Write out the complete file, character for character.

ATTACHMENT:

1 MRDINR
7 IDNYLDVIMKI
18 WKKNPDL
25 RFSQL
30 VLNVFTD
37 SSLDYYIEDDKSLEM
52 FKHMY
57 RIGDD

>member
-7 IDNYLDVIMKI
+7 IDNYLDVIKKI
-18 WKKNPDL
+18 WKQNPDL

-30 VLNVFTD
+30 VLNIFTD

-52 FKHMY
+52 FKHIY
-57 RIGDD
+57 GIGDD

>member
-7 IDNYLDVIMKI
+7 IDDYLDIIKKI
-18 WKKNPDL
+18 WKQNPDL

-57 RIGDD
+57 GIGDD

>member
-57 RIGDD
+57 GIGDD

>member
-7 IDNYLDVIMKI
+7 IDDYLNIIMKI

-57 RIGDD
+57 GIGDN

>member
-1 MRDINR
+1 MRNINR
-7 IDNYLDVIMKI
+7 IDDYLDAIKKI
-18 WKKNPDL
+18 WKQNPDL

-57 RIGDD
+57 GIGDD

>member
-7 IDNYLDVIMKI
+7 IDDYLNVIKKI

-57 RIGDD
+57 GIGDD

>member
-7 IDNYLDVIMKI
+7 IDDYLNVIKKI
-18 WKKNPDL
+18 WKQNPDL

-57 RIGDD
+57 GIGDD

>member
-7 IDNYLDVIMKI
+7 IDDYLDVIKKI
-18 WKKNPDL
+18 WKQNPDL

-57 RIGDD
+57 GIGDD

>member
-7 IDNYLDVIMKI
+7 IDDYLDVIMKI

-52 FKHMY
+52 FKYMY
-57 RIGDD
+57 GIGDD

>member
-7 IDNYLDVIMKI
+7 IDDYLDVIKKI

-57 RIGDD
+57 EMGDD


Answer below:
1 MRDINR
7 IDNYLDVIMKI
18 WKKNPDL
25 RFSQL
30 VLNVFTD
37 SSLDYYIEDDKSLEM
52 FKHMY
57 RIGDD

>member
-7 IDNYLDVIMKI
+7 IDNYLDVIKKI
-18 WKKNPDL
+18 WKQNPDL

-30 VLNVFTD
+30 VLNIFTD

-52 FKHMY
+52 FKHIY
-57 RIGDD
+57 GIGDD

>member
-7 IDNYLDVIMKI
+7 IDDYLDIIKKI
-18 WKKNPDL
+18 WKQNPDL

-57 RIGDD
+57 GIGDD

>member
-57 RIGDD
+57 GIGDD

>member
-7 IDNYLDVIMKI
+7 IDDYLNIIMKI

-57 RIGDD
+57 GIGDN

>member
-1 MRDINR
+1 MRNINR
-7 IDNYLDVIMKI
+7 IDDYLDAIKKI
-18 WKKNPDL
+18 WKQNPDL

-57 RIGDD
+57 GIGDD

>member
-7 IDNYLDVIMKI
+7 IDDYLNVIKKI

-57 RIGDD
+57 GIGDD

>member
-7 IDNYLDVIMKI
+7 IDDYLNVIKKI
-18 WKKNPDL
+18 WKQNPDL

-57 RIGDD
+57 GIGDD

>member
-7 IDNYLDVIMKI
+7 IDDYLDVIKKI
-18 WKKNPDL
+18 WKQNPDL

-57 RIGDD
+57 GIGDD

>member
-7 IDNYLDVIMKI
+7 IDDYLDVIMKI

-52 FKHMY
+52 FKYMY
-57 RIGDD
+57 GIGDD

>member
-7 IDNYLDVIMKI
+7 IDDYLDVIKKI

-57 RIGDD
+57 EMGDD